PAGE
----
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February 15, 2013
Feb. 20 update
Through a public records request Warchant.com has obtained Georgia Tech's estimated balance sheet from its participation in the ACC Championship on Dec. 1. The school is projected to take a loss of $375,370. The two schools combined to lose more than $850,000 from playing in Charlotte, N.C.
While exact ticket sale figures were not provided in the public records request, the Yellow Jackets estimated $210,000 in external ticket sales, about $25,000 more than Florida State, which sold a total of 2,033 tickets. Georgia Tech's pro forma has been attached below.
Florida State took the trophy home from the 2012 ACC championship game in December.
It also brought back debt.
According to the school's income statement from the game, obtained by Warchant.com via public records request, Florida State lost more than $478,000 from its participation in the ACC championship in Charlotte, N.C., on Dec. 1.
About $440,000 of FSU's loss stems from dismal ticket sales for its matchup against 6-6 Georgia Tech. The league announced that 64,778 tickets were distributed, but Bank of America Stadium never reached half-capacity during FSU's 21-15 win. It was the first time in the game's three years in Charlotte that it wasn't labeled a sellout.
Each season, the conference gives each division winner 10,000 tickets to sell at four different price points ranging from $40 to $150. According to FSU's ticket reconciliation form, Florida State sold just 2,033 tickets, totaling $185,210 in revenue.
Florida State Athletic Director Randy Spetman and FSU Assistant Athletic Director for Ticket Sales Ben Zierden declined comment.
The form shows that Florida State was 100 percent responsible for selling the first 6,000 tickets. The ACC then covered 50 percent of the expense for the first 1,000 unsold tickets after 6,000, 75 percent of the next 1,000 tickets and 100 percent of the final 2,000 unsold tickets.
All told, the face value of the 10,000 allotted tickets was $774,190. After FSU's $185,210 in revenue on the 2,033 tickets sold, $3,594 in various ticket fees and the ACC's assistance on the final 4,000 unsold tickets ($144,895), FSU was left with a $440,491 loss on tickets. The net loss for the trip was $478,954.20.
An ACC spokesperson told Warchant.com that ACC Commissioner John Swofford has already initiated internal talks about a plan to assure that no school participating in the league's championship game suffer any financial loss because of an appearance. The spokesperson said the idea would be discussed formally among league members during ACC meetings in April or May. Any measure would have to be approved by the ACC member schools, and if something is approved, the measure could potentially help relieve FSU of the loss it incurred in 2012.
The ACC gave FSU a combined $475,343 to play in Charlotte; $144,895 in unsold ticket assistance, $170,448 in reimbursed expenses and a standard $160,000 payout given to each team according to the league's bylaws. (Note: A detailed breakdown is below).
Florida State's 1/12 share in the TV revenue generated from the championship game was not factored into any losses and is considered part of the league's overall television agreement with ESPN. Schools won't have an exact figure on television revenue for the 2012-13 school year until the league's final distribution in June.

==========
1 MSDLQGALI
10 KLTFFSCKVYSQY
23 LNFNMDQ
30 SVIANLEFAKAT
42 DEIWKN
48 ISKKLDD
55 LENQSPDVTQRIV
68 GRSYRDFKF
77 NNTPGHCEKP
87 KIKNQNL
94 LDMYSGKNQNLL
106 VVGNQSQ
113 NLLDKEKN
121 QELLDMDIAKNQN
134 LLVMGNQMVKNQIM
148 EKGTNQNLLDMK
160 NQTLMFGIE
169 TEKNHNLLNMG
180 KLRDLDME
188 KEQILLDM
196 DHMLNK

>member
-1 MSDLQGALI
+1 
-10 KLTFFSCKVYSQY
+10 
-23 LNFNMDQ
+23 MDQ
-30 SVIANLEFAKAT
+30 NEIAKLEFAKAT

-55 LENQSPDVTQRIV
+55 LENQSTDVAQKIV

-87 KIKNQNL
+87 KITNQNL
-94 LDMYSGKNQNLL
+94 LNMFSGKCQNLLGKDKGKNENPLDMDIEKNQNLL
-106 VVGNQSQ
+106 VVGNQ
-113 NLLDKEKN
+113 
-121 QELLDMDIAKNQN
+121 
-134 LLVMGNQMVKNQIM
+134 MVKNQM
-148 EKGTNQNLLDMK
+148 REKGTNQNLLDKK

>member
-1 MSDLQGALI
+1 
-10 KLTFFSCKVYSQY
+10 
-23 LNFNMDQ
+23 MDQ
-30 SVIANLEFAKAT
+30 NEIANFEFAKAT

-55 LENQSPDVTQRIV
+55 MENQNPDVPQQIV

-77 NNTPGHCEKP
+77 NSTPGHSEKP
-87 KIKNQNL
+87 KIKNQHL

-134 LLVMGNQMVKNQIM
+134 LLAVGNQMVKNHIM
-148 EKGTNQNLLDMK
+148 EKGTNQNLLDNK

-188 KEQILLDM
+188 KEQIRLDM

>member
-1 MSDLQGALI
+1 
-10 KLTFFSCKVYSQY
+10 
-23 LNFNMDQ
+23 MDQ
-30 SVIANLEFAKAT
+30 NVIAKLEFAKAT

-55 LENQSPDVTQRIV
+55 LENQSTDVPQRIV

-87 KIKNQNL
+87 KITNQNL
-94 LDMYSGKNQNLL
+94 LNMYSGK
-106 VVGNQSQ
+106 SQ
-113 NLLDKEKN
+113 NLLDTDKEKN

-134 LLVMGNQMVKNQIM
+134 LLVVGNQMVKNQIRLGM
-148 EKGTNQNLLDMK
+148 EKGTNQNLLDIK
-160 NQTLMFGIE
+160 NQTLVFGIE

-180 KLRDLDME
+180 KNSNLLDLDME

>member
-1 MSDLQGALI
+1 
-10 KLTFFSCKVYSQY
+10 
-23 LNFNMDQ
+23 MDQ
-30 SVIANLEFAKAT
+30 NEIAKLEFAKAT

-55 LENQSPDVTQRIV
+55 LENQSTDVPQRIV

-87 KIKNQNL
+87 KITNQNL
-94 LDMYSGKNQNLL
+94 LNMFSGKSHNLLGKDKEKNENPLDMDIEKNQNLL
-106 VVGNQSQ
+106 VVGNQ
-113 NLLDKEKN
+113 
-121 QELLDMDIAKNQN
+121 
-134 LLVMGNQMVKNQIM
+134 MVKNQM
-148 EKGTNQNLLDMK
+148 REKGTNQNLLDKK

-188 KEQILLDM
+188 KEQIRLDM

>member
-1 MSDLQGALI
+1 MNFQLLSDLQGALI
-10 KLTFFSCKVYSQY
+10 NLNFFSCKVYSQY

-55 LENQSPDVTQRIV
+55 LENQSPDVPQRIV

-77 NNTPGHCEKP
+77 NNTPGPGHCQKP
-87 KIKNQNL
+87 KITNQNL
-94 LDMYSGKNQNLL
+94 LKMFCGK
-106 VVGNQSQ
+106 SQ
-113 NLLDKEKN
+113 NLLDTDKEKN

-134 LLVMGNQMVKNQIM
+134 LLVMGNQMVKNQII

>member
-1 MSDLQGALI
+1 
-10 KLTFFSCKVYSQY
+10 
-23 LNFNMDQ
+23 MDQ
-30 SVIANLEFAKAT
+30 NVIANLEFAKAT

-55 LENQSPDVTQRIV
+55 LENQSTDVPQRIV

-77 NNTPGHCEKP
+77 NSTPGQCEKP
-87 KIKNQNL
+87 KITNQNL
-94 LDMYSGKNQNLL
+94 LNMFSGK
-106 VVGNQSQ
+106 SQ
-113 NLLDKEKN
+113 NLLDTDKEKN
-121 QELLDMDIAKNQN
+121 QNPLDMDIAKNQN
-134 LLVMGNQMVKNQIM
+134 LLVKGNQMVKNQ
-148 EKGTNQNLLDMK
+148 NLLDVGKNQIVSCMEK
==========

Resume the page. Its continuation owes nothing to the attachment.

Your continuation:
A tough sell
In the days leading up to the game, league officials and Charlotte Collegiate Football, the local organizing committee for the ACC championship game and the Belk Bowl, attributed sagging ticket sales to Georgia Tech not being named the ACC Coastal representative until Nov. 19, the lack of a marquee matchup and both teams' upcoming bowl games. North Carolina was ineligible to compete in the championship due to NCAA sanctions, and when Miami self-imposed a bowl ban on Nov. 19, that made Georgia Tech the Coastal representative.
Florida State locked up its Atlantic Division crown with a 41-14 win over Maryland on Nov. 17 but lost handily to rival Florida at home the week prior to the ACC championship.
"Both were late to qualify, that hurts you; people don't have as long to make their plans, they know they're going to a bowl game a month later. So that short term turnaround, you know, gets in the way," Charlotte Collegiate Football Executive Director Will Webb told Charlotte's News14 Carolina on Nov. 29.
The secondary market reflected the lack of interest in the FSU-GT matchup, and the access to discounted tickets likely aided FSU's inability to sell at face value. According to SeatGeek, ACC championship game tickets sold in the secondary market for an average of $56.15 each, or about half ($110.82) of the average price for the sold out 2011 ACC championship between Clemson and Virginia Tech.
Tickets to this year's championship were available for less than $5 on Stubhub.com in the days leading up to the game.
The ACC spokesperson could not confirm if other ACC schools had lost money with title game appearances at previous venues like Jacksonville or Tampa, but losses seem likely considering the poor attendance and less appealing matchups in some years.
The Tampa Tribune reported that the 2008 game in Tampa between Boston College and Virginia Tech had an actual attendance of just 27,360 and the two schools combined to sell only 5,000 of their combined 20,000-ticket allotment. The Tampa Sports Authority said the actual attendance for the 2009 game between Georgia Tech and Clemson was 44,897.
The league did confirm that the league had not received any request for additional reimbursement from a team competing in Charlotte in 2010 - a game between FSU and Virginia Tech - or 2011.
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